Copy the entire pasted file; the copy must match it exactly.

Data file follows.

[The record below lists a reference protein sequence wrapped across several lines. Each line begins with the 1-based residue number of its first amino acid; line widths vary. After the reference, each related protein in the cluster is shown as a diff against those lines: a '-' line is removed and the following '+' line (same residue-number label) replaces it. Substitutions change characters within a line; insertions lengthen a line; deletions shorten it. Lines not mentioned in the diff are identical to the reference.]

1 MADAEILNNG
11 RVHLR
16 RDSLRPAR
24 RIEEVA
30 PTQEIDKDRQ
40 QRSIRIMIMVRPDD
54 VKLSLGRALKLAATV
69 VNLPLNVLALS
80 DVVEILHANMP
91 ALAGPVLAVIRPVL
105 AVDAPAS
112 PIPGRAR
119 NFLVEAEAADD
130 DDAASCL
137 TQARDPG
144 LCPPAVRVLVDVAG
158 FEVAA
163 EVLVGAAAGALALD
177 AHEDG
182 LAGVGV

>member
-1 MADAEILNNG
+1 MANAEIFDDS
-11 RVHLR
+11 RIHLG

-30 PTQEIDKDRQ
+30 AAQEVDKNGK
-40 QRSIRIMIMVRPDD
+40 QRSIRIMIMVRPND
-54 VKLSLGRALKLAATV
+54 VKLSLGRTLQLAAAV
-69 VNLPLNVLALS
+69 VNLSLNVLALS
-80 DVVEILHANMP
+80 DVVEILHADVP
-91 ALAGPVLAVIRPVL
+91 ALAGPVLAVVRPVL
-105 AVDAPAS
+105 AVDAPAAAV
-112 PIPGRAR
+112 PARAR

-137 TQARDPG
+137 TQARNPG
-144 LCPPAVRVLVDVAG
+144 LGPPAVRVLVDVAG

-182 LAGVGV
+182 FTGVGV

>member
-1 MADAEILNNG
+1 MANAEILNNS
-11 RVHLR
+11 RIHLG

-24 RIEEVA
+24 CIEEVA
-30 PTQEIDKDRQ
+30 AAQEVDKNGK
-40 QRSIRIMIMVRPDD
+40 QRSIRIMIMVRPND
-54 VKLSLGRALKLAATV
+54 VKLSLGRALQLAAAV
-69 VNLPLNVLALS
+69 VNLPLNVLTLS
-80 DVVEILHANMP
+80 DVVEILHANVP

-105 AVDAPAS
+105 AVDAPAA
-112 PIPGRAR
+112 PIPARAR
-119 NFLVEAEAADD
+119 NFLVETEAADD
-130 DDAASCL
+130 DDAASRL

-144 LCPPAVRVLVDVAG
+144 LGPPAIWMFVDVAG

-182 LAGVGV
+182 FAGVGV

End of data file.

[The record below lists a reference protein sequence wrapped across several lines. Each line begins with the 1-based residue number of its first amino acid; line widths vary. After the reference, each related protein in the cluster is shown as a diff against those lines: a '-' line is removed and the following '+' line (same residue-number label) replaces it. Substitutions change characters within a line; insertions lengthen a line; deletions shorten it. Lines not mentioned in the diff are identical to the reference.]

1 MADAEILNNG
11 RVHLR
16 RDSLRPAR
24 RIEEVA
30 PTQEIDKDRQ
40 QRSIRIMIMVRPDD
54 VKLSLGRALKLAATV
69 VNLPLNVLALS
80 DVVEILHANMP
91 ALAGPVLAVIRPVL
105 AVDAPAS
112 PIPGRAR
119 NFLVEAEAADD
130 DDAASCL
137 TQARDPG
144 LCPPAVRVLVDVAG
158 FEVAA
163 EVLVGAAAGALALD
177 AHEDG
182 LAGVGV

>member
-1 MADAEILNNG
+1 MANAEIFDDS
-11 RVHLR
+11 RIHLG

-30 PTQEIDKDRQ
+30 AAQEVDKNGK
-40 QRSIRIMIMVRPDD
+40 QRSIRIMIMVRPND
-54 VKLSLGRALKLAATV
+54 VKLSLGRTLQLAAAV
-69 VNLPLNVLALS
+69 VNLSLNVLALS
-80 DVVEILHANMP
+80 DVVEILHADVP
-91 ALAGPVLAVIRPVL
+91 ALAGPVLAVVRPVL
-105 AVDAPAS
+105 AVDAPAAAV
-112 PIPGRAR
+112 PARAR

-137 TQARDPG
+137 TQARNPG
-144 LCPPAVRVLVDVAG
+144 LGPPAVRVLVDVAG

-182 LAGVGV
+182 FTGVGV

>member
-1 MADAEILNNG
+1 MANAEILNNS
-11 RVHLR
+11 RIHLG

-24 RIEEVA
+24 CIEEVA
-30 PTQEIDKDRQ
+30 AAQEVDKNGK
-40 QRSIRIMIMVRPDD
+40 QRSIRIMIMVRPND
-54 VKLSLGRALKLAATV
+54 VKLSLGRALQLAAAV
-69 VNLPLNVLALS
+69 VNLPLNVLTLS
-80 DVVEILHANMP
+80 DVVEILHANVP

-105 AVDAPAS
+105 AVDAPAA
-112 PIPGRAR
+112 PIPARAR
-119 NFLVEAEAADD
+119 NFLVETEAADD
-130 DDAASCL
+130 DDAASRL

-144 LCPPAVRVLVDVAG
+144 LGPPAIWMFVDVAG

-182 LAGVGV
+182 FAGVGV